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This article is written by a student writer from the Her Campus at Winthrop chapter.



A pandemic like COVID-19 is hard at the best of times – but when you happen to be in a long-distance relationship and the pandemic has made it increasingly difficult to travel, life becomes a little bit harder. As somebody who is in a long-distance relationship all year round, when COVID-19 hit my city, it was like my whole world came crashing down. This might sound dramatic, but my significant other means everything to me, and I am constantly counting down to the next time I get to see them. As two busy people that struggle to find a time that works for both of us to see each other, coronavirus posed an even bigger problem because of its inevitability. But, there are certain things that I find help!

silhouette of man and woman kissing at sunset
Photo by Annette Sousa from Unsplash

As somebody who has been in a long-distance relationship for a little over 2 years now, I am no stranger to finding unconventional solutions to these problems I have stumbled across. As hard as it is to be separated from my loved one, there are simple solutions that, while they don’t solve the issue of being able to hold one another, make the distance seem a little bit easier to handle. One thing that I love doing that helps bring me back to my S.O. at the end of a long day is having a meal together. This doesn’t have to be a regular thing that you do, but I find that video chatting and eating dinner together can help simulate that typical end-of-day wind down that other couples have. Even if we can’t have dinner together because our schedules clash, sometimes we will plan our meals so that they’re the same thing, giving the illusion that we are eating dinner together – it’s nice knowing that even though you’re not eating at the same table as your significant other, you have a connection in what you’re eating.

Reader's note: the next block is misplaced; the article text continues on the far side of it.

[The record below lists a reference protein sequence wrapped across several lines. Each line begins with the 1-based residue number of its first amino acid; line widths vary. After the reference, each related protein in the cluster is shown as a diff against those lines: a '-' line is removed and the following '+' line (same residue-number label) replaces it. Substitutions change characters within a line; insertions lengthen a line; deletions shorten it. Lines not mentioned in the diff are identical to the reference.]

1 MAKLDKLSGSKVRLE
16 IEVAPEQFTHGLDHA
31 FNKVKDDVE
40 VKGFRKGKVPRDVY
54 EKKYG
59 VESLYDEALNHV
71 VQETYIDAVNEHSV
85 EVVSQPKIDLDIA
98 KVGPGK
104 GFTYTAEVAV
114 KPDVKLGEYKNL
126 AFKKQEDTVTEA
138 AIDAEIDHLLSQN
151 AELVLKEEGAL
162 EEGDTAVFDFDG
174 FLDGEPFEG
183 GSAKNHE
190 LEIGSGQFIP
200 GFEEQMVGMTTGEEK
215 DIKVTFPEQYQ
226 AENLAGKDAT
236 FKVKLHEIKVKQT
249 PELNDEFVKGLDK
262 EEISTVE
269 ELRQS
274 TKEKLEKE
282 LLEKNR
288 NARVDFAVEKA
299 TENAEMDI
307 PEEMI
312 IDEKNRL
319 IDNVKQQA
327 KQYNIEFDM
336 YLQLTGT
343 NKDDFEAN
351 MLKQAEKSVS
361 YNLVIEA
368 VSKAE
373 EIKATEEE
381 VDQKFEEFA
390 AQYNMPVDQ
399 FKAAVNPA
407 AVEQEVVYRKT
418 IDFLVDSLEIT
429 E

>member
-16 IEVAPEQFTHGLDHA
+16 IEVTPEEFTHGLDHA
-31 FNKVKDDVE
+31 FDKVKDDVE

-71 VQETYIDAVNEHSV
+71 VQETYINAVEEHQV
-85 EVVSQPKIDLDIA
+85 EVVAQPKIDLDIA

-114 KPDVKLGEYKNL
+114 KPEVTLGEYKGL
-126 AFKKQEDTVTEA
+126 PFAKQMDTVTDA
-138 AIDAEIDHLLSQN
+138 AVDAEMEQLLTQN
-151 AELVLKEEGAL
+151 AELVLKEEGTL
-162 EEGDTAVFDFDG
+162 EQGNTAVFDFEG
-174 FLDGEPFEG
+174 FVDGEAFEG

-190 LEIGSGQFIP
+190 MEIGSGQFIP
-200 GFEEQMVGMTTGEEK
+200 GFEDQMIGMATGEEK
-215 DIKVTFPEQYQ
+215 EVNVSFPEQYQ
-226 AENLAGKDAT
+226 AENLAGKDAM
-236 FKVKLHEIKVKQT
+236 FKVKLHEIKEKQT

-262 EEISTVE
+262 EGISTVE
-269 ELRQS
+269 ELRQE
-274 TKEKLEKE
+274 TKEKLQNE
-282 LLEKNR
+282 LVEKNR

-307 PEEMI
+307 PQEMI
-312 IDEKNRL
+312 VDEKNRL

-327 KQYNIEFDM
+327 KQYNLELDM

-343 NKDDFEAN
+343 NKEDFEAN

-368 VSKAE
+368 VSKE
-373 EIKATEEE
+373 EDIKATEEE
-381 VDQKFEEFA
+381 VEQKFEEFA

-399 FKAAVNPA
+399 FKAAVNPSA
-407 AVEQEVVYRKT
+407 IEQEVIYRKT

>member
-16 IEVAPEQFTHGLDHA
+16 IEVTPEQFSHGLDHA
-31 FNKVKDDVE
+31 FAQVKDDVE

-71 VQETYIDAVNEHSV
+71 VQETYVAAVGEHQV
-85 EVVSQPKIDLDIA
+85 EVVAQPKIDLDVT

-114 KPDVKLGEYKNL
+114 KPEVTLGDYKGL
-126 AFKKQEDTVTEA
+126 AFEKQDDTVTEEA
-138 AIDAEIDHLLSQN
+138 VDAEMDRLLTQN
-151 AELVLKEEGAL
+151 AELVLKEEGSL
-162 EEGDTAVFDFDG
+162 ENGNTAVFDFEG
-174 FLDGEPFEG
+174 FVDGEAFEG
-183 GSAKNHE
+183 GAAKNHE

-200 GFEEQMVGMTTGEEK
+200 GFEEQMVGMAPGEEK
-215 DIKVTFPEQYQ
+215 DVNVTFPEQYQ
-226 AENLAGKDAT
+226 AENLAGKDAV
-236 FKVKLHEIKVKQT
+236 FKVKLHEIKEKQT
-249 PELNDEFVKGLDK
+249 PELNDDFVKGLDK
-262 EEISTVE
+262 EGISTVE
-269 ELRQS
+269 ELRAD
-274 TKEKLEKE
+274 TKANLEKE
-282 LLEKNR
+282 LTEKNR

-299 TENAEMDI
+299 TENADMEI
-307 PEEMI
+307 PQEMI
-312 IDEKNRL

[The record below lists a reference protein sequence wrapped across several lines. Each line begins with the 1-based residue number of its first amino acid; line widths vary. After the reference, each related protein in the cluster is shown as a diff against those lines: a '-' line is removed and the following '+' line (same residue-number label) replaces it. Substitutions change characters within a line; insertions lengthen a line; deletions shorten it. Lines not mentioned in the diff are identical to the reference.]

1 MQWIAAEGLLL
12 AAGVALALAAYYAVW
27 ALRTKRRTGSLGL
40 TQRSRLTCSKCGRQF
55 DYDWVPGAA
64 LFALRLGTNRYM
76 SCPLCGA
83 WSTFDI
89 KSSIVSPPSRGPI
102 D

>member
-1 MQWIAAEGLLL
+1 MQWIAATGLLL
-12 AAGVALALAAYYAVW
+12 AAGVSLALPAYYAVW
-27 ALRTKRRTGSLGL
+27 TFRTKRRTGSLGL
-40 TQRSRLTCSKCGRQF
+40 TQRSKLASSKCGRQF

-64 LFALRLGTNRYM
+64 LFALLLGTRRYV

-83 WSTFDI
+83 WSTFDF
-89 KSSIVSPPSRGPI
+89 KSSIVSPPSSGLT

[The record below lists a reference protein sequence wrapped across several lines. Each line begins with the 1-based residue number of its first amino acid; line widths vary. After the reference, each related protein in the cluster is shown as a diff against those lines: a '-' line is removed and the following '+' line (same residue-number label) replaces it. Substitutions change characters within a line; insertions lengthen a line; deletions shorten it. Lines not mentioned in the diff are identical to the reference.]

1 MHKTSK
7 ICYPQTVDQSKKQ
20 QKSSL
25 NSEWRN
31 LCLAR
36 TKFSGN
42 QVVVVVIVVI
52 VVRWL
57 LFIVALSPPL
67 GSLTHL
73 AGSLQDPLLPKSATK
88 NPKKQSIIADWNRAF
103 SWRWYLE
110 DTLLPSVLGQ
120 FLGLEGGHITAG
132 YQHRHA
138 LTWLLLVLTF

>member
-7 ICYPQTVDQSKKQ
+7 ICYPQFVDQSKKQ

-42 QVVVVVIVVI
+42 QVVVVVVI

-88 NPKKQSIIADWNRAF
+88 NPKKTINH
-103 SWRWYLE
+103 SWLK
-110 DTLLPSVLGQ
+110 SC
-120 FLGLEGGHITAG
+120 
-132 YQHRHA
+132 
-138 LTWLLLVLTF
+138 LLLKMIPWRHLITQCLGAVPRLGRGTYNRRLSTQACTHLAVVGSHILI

2 people watching something (woman with remote)
Photo by Ketut Subiyanto from Pexels

Another thing that I find helpful is video chatting instead of doing a regular phone call. There is something extremely comforting about not only hearing my significant other’s voice, but seeing their face attached to it. The technology is there for a reason – Skype, FaceTime, Zoom, whatever your video chatting preference is, use it! And while you’re on that video call, talk about future plans. Something that has helped me see through the COVID-19 haze is talking to my S.O. about when we can move in together – once we finish college, start our life together, and whatever happens from then on. Picturing our future helps me to realize that it really isn’t that far away, and try to cherish memories of this time and to learn never to take our time together for granted. 

Edward Jenner via Pexels

The last thing that I’ve learned, which is arguably the most important, is that you have to accept how indefinite this pandemic is. As someone who normally likes to plan everything out (I write lists upon lists of things that need to get done) COVID-19 was not on any plan that I had written out for myself. Accepting that nothing can be set in stone now – like how visits might be interrupted by COVID scares when your roommate comes home sick, or you can’t have guests in your dorm because of how strict your school is being – is extremely important. If I threw a fit every time something in my relationship didn’t go my way during this pandemic, I’d look like an angry toddler. But accepting that “it is what it is” Gen Z mindset has actually really helped (pro tip, it’s a lot harder than it looks if you’re a control freak). Write a letter to your S.O, have a weekly movie night and alternate who gets to choose the movie, or even just set out an hour or so to catch up and tell each other about your week so far. These are all things that my significant other and I have done, and they help immensely when trying to have intimacy from a distance. Also, keep in mind that no two relationships are the same! What works for me might not work for you, but that’s okay. As long as you have each other, at the end of the day it doesn’t matter that you are separated. What matters is how you feel about each other and how that can transcend any distance. Yes, long-distance relationships are hard, but there are simple ways to connect with each other from a distance.

Sophie Harvey is a Fine Art major at Winthrop University with a concentration in Photography. She loves Harry Potter, dogs, funky art, and her boyfriend more than anything!. Her favorite color is yellow, and if she had to choose one food to eat for the rest of her life, it would be hibachi.